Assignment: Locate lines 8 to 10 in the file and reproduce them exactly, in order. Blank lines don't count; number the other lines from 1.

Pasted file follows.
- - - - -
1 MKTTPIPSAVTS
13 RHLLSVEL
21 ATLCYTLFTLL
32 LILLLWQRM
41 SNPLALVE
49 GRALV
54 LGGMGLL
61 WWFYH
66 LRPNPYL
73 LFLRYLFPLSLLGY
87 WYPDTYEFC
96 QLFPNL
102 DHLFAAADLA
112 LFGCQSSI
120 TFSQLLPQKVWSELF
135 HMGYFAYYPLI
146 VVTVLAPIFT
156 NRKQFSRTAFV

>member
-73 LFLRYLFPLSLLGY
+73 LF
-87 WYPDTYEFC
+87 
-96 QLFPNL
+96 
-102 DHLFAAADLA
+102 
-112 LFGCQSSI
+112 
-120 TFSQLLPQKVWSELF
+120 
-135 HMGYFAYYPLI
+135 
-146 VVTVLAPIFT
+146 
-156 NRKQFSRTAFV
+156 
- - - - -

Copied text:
61 WWFYH
66 LRPNPYL
73 LFLRYLFPLSLLGY